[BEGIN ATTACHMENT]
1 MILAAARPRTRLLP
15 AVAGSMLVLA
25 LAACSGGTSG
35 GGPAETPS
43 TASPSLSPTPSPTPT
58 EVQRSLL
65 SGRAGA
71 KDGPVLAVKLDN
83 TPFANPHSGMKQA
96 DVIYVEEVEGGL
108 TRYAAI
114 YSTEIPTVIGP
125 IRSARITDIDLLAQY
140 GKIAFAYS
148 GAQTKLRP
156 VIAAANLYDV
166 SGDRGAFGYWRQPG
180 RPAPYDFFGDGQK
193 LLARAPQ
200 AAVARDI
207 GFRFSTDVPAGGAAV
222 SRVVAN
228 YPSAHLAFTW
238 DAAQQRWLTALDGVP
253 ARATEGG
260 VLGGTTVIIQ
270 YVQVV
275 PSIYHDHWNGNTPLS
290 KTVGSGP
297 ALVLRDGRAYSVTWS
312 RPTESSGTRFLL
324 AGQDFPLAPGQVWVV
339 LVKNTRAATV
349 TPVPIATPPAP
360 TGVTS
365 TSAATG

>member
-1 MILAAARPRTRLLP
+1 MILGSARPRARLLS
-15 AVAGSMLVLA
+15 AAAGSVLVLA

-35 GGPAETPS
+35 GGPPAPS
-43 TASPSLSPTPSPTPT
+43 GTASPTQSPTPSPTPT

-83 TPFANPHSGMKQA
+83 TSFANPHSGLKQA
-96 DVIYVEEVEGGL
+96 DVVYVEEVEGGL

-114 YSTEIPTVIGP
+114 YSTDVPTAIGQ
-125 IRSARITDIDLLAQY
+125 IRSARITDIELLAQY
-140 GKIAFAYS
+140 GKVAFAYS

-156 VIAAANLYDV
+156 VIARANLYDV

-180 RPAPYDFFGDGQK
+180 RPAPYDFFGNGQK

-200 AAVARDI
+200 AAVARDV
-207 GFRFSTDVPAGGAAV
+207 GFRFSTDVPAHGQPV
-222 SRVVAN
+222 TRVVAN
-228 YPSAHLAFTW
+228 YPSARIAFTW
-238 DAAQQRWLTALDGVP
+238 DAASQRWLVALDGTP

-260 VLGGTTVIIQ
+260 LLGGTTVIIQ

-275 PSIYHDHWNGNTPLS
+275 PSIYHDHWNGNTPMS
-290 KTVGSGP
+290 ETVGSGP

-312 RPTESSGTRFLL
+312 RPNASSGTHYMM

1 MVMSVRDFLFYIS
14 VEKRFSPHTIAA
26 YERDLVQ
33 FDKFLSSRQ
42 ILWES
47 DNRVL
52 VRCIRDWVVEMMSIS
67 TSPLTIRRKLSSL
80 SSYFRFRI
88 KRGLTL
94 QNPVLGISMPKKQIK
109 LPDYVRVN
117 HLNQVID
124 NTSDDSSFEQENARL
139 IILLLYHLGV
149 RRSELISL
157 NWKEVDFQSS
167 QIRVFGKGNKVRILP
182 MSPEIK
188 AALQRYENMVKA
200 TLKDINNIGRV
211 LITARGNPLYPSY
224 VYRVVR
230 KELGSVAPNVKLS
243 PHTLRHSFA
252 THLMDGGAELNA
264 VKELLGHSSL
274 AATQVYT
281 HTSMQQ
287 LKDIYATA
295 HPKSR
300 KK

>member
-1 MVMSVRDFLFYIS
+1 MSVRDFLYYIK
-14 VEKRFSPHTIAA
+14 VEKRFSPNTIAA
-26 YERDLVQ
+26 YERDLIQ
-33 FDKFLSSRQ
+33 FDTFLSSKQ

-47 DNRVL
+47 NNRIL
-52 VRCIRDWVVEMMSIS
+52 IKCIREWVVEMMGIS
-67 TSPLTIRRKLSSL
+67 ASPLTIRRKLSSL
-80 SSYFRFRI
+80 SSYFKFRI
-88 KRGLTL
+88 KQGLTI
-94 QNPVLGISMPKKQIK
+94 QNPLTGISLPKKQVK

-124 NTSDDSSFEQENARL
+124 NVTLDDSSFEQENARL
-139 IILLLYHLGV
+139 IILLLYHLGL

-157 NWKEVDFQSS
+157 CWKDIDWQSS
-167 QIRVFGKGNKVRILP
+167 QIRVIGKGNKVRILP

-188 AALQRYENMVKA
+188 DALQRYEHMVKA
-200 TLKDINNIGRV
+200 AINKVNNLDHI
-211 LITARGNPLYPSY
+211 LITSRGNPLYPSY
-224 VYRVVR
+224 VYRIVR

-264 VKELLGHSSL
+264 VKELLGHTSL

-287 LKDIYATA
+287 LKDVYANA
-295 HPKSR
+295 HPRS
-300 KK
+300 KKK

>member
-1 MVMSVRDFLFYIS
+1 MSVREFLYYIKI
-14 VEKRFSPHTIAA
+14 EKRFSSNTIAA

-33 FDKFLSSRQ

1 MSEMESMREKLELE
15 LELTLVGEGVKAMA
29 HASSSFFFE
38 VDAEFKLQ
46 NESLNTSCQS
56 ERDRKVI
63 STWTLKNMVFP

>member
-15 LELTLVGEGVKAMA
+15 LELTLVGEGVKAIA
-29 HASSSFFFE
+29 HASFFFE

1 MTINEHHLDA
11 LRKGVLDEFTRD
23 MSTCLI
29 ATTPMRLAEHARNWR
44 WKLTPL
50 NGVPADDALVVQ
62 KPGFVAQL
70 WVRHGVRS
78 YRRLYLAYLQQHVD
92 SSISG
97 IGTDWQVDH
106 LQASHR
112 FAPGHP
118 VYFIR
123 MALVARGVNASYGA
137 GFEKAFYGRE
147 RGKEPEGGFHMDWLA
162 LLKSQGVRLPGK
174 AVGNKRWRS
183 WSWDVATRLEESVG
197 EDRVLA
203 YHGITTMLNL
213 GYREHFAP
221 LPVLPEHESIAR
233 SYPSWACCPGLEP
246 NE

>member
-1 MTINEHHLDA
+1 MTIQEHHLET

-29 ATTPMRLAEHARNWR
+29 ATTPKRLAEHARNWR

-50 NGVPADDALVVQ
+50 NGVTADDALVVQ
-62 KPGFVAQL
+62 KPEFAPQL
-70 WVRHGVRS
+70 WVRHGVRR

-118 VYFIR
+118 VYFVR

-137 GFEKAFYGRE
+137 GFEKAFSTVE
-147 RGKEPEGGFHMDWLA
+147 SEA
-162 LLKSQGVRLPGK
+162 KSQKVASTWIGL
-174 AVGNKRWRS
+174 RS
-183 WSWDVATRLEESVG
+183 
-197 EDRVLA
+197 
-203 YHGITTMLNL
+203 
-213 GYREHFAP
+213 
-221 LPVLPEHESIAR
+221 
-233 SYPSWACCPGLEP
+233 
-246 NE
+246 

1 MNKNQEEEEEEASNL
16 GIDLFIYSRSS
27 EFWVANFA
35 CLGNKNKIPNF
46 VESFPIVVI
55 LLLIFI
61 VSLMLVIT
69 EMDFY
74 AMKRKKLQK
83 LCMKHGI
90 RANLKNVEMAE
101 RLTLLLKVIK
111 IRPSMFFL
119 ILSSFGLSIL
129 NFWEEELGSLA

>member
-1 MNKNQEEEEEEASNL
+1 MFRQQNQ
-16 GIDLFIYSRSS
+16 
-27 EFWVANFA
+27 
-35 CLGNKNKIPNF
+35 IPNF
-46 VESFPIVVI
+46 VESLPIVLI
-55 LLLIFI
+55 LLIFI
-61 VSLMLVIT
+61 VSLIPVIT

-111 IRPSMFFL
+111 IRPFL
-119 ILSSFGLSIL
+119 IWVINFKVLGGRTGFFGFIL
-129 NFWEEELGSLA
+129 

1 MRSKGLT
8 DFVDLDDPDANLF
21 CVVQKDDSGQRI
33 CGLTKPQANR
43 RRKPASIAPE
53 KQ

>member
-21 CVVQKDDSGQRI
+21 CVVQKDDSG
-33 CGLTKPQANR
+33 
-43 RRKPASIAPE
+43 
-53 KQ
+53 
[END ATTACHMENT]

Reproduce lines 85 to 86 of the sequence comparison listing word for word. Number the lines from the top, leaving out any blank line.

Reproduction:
67 TSPLTIRRKLSSL
80 SSYFRFRI